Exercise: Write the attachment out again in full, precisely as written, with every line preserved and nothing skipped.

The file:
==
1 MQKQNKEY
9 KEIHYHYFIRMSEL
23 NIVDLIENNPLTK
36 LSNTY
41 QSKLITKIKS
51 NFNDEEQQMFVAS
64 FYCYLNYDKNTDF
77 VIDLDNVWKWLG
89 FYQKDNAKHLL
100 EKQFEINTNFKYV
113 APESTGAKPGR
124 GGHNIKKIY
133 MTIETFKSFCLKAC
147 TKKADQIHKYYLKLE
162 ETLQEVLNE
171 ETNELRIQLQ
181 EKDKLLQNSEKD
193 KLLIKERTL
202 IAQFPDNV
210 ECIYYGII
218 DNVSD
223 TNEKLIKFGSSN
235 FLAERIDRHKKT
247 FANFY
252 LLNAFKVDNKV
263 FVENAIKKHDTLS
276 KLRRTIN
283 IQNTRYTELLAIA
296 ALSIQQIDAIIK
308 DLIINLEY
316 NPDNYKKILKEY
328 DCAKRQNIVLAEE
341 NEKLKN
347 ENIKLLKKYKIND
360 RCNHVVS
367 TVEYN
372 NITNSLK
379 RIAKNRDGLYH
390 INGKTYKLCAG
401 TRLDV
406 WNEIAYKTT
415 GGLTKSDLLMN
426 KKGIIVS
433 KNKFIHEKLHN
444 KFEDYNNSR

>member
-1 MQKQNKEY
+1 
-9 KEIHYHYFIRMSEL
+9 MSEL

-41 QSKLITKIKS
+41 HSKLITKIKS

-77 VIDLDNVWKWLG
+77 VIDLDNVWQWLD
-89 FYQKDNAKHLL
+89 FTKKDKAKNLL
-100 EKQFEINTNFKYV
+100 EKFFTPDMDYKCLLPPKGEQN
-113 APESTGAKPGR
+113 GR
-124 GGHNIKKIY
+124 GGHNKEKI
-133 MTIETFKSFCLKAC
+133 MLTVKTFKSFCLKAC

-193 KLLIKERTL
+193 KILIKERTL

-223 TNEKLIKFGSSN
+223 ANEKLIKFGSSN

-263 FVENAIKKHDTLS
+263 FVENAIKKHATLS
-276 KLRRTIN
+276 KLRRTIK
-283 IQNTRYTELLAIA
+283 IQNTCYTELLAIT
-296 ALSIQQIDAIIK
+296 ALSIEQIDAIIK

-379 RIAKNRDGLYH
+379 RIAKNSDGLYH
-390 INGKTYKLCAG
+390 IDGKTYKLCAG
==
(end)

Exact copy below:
1 MQKQNKEY
9 KEIHYHYFIRMSEL
23 NIVDLIENNPLTK
36 LSNTY
41 QSKLITKIKS
51 NFNDEEQQMFVAS
64 FYCYLNYDKNTDF
77 VIDLDNVWKWLG
89 FYQKDNAKHLL
100 EKQFEINTNFKYV
113 APESTGAKPGR
124 GGHNIKKIY
133 MTIETFKSFCLKAC
147 TKKADQIHKYYLKLE
162 ETLQEVLNE
171 ETNELRIQLQ
181 EKDKLLQNSEKD
193 KLLIKERTL
202 IAQFPDNV
210 ECIYYGII
218 DNVSD
223 TNEKLIKFGSSN
235 FLAERIDRHKKT
247 FANFY
252 LLNAFKVDNKV
263 FVENAIKKHDTLS
276 KLRRTIN
283 IQNTRYTELLAIA
296 ALSIQQIDAIIK
308 DLIINLEY
316 NPDNYKKILKEY
328 DCAKRQNIVLAEE
341 NEKLKN
347 ENIKLLKKYKIND
360 RCNHVVS
367 TVEYN
372 NITNSLK
379 RIAKNRDGLYH
390 INGKTYKLCAG
401 TRLDV
406 WNEIAYKTT
415 GGLTKSDLLMN
426 KKGIIVS
433 KNKFIHEKLHN
444 KFEDYNNSR

>member
-1 MQKQNKEY
+1 
-9 KEIHYHYFIRMSEL
+9 MSEL

-41 QSKLITKIKS
+41 HSKLITKIKS

-77 VIDLDNVWKWLG
+77 VIDLDNVWQWLD
-89 FYQKDNAKHLL
+89 FTKKDKAKNLL
-100 EKQFEINTNFKYV
+100 EKFFTPDMDYKCLLPPKGEQN
-113 APESTGAKPGR
+113 GR
-124 GGHNIKKIY
+124 GGHNKEKI
-133 MTIETFKSFCLKAC
+133 MLTVKTFKSFCLKAC

-193 KLLIKERTL
+193 KILIKERTL

-223 TNEKLIKFGSSN
+223 ANEKLIKFGSSN

-263 FVENAIKKHDTLS
+263 FVENAIKKHATLS
-276 KLRRTIN
+276 KLRRTIK
-283 IQNTRYTELLAIA
+283 IQNTCYTELLAIT
-296 ALSIQQIDAIIK
+296 ALSIEQIDAIIK

-379 RIAKNRDGLYH
+379 RIAKNSDGLYH
-390 INGKTYKLCAG
+390 IDGKTYKLCAG